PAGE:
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Comments about ‘Provo Tabernacle burns in four-alarm fire’

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Published: Saturday, Dec. 18 2010 7:00 a.m. MST

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Johnny Triumph
American Fork, UT

What a shame to lose such a structure.

They'll rebuild it, yet much bigger and more modern while keeping what pieces of the facade they can. The building, while purposeful and a wonderful piece of history, was hardly able to handle a Stake in capacity. This will give the Provo Saints a chance to have a larger building that can accomodate more people. The Church will handle it all very appropriately.

Where's Stockton ???
Bowling Green, OH

This is almost as sad an occasion as the first time I was ever in the Tabernacle when they held the funerals for a number of Local Boy Scouts killed in an accident near Escalante, Utah while on a Camping trip. I will never forget the outpouring of the spirit of that occassion. Sad that now that Holy building with all it's many wonderful memories may forever be lost. Truly sad.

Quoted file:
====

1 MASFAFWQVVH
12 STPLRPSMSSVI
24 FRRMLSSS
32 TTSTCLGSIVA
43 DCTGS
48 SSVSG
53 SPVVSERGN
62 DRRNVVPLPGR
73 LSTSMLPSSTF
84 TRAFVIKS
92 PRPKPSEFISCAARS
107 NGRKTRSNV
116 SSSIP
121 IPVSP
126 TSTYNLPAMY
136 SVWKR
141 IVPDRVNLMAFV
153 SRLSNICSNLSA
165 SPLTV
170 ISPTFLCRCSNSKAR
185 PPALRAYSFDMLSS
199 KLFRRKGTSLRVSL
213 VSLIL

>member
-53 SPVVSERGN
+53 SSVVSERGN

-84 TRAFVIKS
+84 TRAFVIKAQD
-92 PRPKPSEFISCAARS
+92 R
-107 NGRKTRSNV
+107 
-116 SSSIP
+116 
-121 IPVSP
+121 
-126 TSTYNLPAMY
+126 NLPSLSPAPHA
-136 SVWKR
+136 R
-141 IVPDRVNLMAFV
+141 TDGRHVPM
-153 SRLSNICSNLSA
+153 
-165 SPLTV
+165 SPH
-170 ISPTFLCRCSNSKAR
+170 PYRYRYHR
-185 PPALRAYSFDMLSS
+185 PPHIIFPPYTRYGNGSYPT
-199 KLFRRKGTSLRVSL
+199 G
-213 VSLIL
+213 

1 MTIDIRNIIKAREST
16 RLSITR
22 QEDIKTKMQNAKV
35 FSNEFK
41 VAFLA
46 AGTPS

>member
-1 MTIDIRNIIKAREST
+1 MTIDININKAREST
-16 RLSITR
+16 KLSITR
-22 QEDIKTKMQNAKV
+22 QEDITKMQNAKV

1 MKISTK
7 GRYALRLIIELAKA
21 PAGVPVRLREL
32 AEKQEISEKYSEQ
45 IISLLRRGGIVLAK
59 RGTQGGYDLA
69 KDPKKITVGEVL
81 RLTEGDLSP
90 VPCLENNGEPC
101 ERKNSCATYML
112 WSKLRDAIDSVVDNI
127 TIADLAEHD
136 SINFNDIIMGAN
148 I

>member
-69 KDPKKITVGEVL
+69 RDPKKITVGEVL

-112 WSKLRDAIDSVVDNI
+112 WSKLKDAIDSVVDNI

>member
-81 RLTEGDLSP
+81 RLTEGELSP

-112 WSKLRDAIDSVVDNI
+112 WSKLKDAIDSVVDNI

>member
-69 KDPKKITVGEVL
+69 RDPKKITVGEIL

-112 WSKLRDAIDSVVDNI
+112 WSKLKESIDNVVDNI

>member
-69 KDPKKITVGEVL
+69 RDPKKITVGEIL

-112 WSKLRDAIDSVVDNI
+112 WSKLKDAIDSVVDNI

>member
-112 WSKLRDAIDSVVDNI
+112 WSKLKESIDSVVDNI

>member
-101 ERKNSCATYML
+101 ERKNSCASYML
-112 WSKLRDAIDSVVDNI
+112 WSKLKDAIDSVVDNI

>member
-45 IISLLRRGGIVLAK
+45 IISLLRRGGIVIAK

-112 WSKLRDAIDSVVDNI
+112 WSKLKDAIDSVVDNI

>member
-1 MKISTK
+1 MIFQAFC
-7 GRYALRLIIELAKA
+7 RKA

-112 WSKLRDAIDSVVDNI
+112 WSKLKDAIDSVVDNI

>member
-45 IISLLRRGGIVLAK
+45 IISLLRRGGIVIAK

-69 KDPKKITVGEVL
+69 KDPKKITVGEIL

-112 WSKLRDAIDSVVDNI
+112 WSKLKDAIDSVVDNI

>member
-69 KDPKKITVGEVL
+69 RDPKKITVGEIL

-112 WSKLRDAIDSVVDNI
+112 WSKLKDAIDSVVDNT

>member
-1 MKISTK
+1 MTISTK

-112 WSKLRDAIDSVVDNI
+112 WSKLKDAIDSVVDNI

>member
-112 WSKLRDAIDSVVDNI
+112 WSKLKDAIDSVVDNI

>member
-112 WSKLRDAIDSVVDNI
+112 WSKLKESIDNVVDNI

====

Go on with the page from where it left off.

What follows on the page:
Liberal Ted
Salt Lake City, UT

As sad as it is to lose a building, especially of historic importance and has been a large part of soo many lives. In the end it was just a building. It was the people that made it memorable. I didn't see in the report of anyone hurt from the fire, so that is good news.

Owl
Salt Lake City, UT

Rebuild it with public subscription and do it now.

ciaobello
Concord, CA

I'm heartsick.

Serenity
Manti, UT